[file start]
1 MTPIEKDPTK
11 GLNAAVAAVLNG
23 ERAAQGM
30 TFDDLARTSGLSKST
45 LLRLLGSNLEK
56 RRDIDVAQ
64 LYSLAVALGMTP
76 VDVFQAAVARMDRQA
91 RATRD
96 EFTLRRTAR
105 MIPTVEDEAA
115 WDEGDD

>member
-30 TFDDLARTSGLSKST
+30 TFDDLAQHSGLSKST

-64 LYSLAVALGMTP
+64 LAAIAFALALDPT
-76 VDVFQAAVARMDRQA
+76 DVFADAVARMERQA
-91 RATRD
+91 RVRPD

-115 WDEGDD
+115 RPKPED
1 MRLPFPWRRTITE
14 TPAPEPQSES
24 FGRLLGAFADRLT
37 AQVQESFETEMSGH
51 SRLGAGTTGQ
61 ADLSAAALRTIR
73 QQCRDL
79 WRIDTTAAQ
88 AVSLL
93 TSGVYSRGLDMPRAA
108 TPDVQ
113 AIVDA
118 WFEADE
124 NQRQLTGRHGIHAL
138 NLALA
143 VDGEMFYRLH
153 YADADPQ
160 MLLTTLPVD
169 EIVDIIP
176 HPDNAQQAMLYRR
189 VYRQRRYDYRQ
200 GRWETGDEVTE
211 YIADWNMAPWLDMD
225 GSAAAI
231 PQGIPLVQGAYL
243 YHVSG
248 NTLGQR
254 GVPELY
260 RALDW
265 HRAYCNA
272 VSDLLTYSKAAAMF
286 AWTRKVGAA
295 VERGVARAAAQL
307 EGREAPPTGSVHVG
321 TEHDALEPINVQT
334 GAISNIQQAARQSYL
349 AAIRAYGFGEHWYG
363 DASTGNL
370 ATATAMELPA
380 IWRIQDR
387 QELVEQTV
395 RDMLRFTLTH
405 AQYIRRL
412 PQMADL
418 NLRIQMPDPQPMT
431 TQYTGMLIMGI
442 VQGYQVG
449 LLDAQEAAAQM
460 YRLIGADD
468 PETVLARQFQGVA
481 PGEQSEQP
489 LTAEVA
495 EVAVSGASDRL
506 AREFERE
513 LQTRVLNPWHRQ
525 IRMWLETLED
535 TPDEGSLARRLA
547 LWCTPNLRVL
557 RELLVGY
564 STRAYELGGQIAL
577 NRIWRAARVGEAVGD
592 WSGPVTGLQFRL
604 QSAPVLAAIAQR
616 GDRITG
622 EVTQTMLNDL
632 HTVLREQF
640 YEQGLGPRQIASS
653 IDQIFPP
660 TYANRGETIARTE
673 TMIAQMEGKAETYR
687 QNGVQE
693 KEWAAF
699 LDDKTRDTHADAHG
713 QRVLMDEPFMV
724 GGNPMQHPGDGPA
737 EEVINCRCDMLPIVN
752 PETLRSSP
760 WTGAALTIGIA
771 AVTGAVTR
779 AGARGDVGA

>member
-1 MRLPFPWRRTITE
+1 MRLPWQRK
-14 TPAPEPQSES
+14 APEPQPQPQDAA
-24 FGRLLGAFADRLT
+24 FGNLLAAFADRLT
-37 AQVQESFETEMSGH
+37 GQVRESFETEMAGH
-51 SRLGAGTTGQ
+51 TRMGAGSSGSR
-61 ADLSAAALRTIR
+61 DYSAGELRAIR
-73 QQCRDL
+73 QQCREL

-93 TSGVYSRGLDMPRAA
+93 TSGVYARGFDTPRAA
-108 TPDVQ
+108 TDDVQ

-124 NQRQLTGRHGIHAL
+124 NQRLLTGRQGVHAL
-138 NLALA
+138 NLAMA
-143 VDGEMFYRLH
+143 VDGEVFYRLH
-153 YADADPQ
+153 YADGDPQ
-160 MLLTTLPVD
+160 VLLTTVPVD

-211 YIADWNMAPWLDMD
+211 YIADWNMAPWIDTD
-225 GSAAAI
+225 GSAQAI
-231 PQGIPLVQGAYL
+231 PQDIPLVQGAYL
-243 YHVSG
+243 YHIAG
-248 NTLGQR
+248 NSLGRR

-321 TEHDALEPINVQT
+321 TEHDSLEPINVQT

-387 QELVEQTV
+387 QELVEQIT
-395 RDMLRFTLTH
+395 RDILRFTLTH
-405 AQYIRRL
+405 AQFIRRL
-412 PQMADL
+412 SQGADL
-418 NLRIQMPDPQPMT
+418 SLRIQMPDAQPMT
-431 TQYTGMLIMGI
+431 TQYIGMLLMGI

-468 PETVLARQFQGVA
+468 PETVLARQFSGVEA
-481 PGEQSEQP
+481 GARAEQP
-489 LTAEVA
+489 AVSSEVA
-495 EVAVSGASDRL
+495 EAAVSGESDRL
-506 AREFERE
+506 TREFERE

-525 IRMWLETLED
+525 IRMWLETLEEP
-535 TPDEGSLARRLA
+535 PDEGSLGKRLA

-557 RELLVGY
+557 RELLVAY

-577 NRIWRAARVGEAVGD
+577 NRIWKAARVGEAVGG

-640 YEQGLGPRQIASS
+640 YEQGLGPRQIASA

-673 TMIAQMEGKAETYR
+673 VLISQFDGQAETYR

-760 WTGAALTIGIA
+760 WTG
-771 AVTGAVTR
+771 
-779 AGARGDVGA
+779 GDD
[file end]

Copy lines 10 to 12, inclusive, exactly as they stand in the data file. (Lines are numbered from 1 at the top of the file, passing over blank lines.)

96 EFTLRRTAR
105 MIPTVEDEAA
115 WDEGDD